Tuesday, February 16, 2010

Legong Dance Lessons at ARMA in UBUD, and some thoughts about Theatre Schools in China and Bali.

When I was a child, there was a lot of possibilities for fun in the field of art, but only two were taken as seriously as the beginning of a career in piano or ballet. Those were not entertaining games where doodling or playing with dough became art, there you were going to study something with discipline, you would use a technique, a particular technique, to advance, a technique which, if you didn't follow within certain parameters, you could be rejected . So, not wanting to be a pianist or a dancer I amused myself by painting and wanting to be an actor, pretending to direct orchestras, writing melodramatic dialogues and organising theatre plays among my friends say, at a very high level of improvisation and fun.

It was not until my teens that, when beginning professional acting studies, I discovered I could have started my acting career in my childhood, with the same seriousness as that in ballet or music, but not in my country but in the Far East. The stories of the wonderful Chinese and Japanese players came to my ears: great actors who began their studies at 6 or 7 years old and spent 10 or 15 years working with their masters to attain their first important role in a production; actors who learned a physical and vocal technique not through exercises as such, but through the "imitation" of their master (1). And so I also discovered how this educational process in the performing arts was a common situation in India, Thailand, Cambodia, Vietnam and, of course, Bali, the theatre island or, rather, the island of the performing arts.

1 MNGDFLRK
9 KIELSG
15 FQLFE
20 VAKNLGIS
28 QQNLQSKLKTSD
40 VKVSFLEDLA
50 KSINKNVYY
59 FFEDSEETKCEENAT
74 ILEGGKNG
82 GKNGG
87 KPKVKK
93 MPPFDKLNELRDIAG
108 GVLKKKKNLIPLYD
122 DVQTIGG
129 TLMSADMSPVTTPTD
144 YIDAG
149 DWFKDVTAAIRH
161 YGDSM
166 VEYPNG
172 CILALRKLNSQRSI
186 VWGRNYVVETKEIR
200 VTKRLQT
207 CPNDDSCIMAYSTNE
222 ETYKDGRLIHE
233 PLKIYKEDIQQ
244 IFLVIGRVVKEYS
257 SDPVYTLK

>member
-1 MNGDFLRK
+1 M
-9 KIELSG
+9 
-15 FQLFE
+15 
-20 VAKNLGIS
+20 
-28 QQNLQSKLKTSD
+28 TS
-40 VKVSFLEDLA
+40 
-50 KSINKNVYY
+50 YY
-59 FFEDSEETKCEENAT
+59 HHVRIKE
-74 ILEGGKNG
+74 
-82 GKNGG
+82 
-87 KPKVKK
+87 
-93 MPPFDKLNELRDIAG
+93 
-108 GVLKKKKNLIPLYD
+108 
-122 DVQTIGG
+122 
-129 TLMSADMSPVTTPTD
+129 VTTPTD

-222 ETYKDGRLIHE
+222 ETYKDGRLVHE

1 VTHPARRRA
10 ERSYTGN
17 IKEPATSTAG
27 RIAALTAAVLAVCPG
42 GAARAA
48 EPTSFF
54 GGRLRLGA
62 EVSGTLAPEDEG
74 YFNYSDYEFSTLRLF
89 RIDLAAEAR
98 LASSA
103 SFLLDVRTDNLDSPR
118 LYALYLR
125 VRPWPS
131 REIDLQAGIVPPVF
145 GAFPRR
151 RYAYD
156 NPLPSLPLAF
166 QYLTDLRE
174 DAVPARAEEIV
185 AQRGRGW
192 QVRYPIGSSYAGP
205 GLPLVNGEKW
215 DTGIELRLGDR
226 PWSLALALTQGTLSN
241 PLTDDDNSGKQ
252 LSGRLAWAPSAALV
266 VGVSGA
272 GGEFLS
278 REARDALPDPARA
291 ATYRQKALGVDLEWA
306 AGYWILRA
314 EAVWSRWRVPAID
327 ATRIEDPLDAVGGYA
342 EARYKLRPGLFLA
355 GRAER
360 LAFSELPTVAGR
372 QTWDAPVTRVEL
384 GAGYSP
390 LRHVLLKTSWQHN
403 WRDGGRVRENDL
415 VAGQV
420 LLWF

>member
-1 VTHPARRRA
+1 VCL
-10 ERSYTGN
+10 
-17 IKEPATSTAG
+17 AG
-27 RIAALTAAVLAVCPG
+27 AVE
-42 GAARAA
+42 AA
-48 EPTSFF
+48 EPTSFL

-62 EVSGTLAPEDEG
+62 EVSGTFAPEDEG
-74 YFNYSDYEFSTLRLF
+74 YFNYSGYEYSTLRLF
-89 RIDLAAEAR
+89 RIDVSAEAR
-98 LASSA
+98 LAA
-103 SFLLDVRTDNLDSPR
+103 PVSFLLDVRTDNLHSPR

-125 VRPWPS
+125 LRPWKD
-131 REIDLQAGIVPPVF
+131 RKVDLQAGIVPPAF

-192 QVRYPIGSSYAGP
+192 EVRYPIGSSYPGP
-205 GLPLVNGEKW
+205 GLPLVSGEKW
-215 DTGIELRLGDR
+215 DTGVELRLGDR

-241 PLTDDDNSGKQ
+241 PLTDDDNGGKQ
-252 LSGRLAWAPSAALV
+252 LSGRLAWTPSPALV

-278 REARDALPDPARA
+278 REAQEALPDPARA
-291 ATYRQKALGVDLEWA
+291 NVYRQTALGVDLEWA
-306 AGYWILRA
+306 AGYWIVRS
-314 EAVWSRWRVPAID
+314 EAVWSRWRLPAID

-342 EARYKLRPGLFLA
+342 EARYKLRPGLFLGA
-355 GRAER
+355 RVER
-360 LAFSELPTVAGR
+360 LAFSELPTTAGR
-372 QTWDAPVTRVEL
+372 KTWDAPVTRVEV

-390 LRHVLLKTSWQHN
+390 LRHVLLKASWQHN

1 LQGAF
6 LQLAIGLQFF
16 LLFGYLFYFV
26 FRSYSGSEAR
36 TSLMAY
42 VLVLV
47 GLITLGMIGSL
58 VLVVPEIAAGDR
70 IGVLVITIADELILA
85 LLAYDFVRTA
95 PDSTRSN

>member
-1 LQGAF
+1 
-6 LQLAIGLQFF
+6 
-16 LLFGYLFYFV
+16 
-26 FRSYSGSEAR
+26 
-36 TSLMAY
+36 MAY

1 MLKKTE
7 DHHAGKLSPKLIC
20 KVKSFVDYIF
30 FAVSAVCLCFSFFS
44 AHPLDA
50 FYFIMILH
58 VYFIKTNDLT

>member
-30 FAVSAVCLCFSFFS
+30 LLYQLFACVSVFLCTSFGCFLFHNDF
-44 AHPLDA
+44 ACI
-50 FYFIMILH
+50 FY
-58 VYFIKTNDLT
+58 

China showed me the first live examples of these "serious" schools for children where there is no way to achieve perfection but through discipline and following for years a rigorous technique of imitation and repetition from the beginning. I could observe and see not only how these children were being educated, but also their results on stage after 8 to 10 years of study (before they began their professional life), and then I could understand why the technical grandeur of these actors in their youth (in their twenties and thirties). In the same way and through the direct testimony of young artists who had just entered the professional world I could hear their questioning of such a rigorous and cruel education which, in today's China, would give them a profession would that barely cover for their minimum financial needs when, in the past, it would have given them wealth and fame (2).

(click to go to the video)

(click on the link above to go to the main page of Reuters)

Unlike their Japanese and Chinese counterparts, Balinese artistic education is much more relaxed; the same principles of imitation, repetition and practice are followed, as well as the beginning of education from early childhood, but not so the tremendous discipline demands (like boarding-schools, between 10 and 12 hours of practical study, etc.) nor the violence by which several great masters of the north are known. In Bali itself children are still taught to dance and act for the Balinese, for their religious festivals and temples, for their entertainment and for the tourists who support the economy of the island, all in the same way as Miguel Covarrubias observed and filmed in the 30s of the last century.